Dwyer said the events of 2020 are having a major impact on his leadership strategy. Online programming will certainly continue and probably grow, he said.

“How does the organization want to evolve, because the world has changed because of the pandemic, and racial unrest,” he said. “I want to start those conversations, and build upon the rather significant community engagement that the Kravis Center already has. The board, staff and community are really deeply committed. (The center) is not resting on its laurels. It wants to reach out into the community.”

Inside the Alexander W. Dreyfoos Concert Hall at the Kravis Center for the Performing Arts.

West Palm Beach city has a population of 111,955, according to July 2019 estimates by the U.S. Census Bureau. It’s in the larger county of Palm Beach, which has a population of 1.497 million.

The non-Hispanic white population in West Palm Beach is 37.7%, while Blacks or African Americans comprise 34.3%, Hispanics or Latinos are 24%, and Asians are 2.8% of the population, according to July 2019 census estimates.

In Palm Beach County, non-Hispanic whites make up 53.5% of the population, Hispanics or Latinos are 23.4%, Blacks or African Americans are 19.8%, and Asians comprise 2.9% of the population.

In comparison, Orange County has an overall population of 3.176 million, according to July 2019 U.S. Census estimates. Non-Hispanic whites are 39.8% of the O.C. population, Hispanics or Latinos are 34%, Asians are 21.7% and Blacks or African Americans are 2.1% of the population.

Palm Beach is “relatively similar to Orange County,” Dwyer said. “It’s a very diverse county, and that’s what makes it vital and exciting. The population is smaller, but it’s equally diverse. There’s a vibrant business community, and a wide range of economic levels.”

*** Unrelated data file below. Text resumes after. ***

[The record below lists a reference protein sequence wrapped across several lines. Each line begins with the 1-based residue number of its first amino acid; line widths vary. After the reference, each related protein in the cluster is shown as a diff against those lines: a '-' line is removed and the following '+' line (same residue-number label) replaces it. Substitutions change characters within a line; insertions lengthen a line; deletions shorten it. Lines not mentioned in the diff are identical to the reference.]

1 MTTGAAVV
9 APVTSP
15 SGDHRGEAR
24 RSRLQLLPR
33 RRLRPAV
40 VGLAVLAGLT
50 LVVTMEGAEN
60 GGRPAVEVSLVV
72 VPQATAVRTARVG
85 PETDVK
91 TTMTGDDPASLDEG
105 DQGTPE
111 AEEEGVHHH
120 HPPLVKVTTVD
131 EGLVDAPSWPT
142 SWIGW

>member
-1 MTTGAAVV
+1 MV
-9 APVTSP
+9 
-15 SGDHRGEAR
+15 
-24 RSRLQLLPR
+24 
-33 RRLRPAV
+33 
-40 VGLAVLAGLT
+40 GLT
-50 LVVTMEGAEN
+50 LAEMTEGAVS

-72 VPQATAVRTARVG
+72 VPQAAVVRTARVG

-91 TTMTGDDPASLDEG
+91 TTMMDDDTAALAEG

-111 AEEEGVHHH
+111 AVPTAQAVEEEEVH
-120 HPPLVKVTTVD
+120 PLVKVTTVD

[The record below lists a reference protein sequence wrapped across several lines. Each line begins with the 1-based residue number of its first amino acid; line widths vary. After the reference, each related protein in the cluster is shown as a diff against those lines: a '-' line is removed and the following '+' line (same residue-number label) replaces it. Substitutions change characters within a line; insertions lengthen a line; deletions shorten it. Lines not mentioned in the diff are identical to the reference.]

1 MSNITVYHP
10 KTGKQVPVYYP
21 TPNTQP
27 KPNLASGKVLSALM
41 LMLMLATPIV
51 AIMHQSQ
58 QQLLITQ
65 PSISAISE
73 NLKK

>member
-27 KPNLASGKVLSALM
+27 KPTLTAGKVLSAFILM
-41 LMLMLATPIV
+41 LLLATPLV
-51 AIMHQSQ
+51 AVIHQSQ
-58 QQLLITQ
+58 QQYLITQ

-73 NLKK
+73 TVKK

A Stable Tenure at OCPAC/Segerstrom

Dwyer was 50 when he started as president of the then-named Orange County Performing Arts Center in April 2006. He took the helm just five months before the opening of the $240 million Renée and Henry Segerstrom Concert Hall, which was and continues to be a major performing venue and a pretty huge deal.

Over his 13 years as president, Dwyer led a stable ship at OCPAC, which would rename itself the Segerstrom Center for the Arts in January 2011.

There were a couple of hiccups during his tenure: In August 2007, the center sued its architect and construction company to the tune of $33 million, due to cost overruns for the new concert hall.

The center experienced a budget shortfall of $13 million during the 2007-08 fiscal year, mainly due to a bond-financing scheme that did not work out in the nonprofit organization’s favor, and other financial woes tied to the Great Recession.

But the center also experienced some very good years, expanding its dance programming, strengthening ties to various O.C. communities and becoming the venue to see “Hamilton,” “Wicked,” the Bolshoi Ballet, Wagner’s Ring Cycle and hundreds of other performances. The center raised more than $140 million for its capital and endowment campaigns during Dwyer’s time, according to a news release issued by the Kravis Center.